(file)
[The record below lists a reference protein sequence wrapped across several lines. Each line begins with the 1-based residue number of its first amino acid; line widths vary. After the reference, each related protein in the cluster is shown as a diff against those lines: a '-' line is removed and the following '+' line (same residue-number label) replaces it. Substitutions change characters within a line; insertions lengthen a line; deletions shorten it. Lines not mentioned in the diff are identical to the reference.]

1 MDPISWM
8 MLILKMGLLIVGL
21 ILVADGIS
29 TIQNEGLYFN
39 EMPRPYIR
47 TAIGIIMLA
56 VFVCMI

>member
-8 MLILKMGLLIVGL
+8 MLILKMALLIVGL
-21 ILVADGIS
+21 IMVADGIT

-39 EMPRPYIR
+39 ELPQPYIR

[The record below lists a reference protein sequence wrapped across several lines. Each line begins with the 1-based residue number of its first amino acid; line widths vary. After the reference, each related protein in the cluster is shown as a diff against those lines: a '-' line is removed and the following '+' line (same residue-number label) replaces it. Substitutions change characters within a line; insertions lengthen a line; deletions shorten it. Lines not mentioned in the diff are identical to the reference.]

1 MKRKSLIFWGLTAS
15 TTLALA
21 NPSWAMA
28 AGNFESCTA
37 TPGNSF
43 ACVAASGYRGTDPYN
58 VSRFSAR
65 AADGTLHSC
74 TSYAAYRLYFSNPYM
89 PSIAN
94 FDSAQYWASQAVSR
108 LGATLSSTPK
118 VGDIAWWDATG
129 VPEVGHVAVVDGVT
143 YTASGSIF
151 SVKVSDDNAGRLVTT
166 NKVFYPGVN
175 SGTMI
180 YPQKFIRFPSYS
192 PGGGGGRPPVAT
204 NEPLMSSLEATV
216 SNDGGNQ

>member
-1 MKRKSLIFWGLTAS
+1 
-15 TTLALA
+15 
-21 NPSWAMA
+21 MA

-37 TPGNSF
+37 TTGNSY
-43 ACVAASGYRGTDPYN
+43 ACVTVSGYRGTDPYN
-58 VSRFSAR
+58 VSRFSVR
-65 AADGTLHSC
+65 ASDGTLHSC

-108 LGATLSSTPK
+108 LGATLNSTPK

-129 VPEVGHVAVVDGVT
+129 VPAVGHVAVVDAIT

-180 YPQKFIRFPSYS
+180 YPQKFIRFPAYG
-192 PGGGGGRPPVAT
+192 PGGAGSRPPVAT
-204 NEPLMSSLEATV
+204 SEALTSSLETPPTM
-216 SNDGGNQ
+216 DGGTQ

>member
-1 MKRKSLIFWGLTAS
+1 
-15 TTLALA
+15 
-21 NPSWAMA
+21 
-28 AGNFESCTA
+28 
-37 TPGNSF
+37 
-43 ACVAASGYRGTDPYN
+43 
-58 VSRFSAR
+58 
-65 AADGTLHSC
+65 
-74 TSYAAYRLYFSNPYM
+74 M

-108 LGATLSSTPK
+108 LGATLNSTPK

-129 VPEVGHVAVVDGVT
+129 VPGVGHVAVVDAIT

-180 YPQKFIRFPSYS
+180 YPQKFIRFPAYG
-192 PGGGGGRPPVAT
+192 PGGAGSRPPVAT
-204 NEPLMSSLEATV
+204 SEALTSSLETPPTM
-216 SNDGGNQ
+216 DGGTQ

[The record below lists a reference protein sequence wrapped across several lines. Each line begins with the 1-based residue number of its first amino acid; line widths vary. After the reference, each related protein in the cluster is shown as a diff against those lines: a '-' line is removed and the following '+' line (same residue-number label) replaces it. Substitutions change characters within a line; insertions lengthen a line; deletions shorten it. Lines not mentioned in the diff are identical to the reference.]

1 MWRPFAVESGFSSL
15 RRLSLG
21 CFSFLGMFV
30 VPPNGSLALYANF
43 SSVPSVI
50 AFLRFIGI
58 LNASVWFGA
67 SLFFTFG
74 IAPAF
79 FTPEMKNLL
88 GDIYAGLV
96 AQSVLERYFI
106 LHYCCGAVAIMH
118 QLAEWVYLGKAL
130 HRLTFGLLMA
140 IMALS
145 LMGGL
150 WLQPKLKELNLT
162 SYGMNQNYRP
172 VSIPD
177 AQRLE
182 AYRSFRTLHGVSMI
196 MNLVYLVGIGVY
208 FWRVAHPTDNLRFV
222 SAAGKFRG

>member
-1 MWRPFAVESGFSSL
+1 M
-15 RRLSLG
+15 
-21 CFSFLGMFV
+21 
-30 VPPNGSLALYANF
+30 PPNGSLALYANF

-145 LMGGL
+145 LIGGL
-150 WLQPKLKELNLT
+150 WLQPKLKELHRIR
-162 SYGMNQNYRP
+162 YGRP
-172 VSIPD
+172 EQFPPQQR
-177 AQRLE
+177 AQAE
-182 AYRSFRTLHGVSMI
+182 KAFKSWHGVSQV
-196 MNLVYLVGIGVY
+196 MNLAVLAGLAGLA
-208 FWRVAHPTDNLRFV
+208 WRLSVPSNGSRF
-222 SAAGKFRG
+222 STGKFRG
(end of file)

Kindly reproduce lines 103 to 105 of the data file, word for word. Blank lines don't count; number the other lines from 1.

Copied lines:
50 AFLRFIGI
58 LNASVWFGA
67 SLFFTFG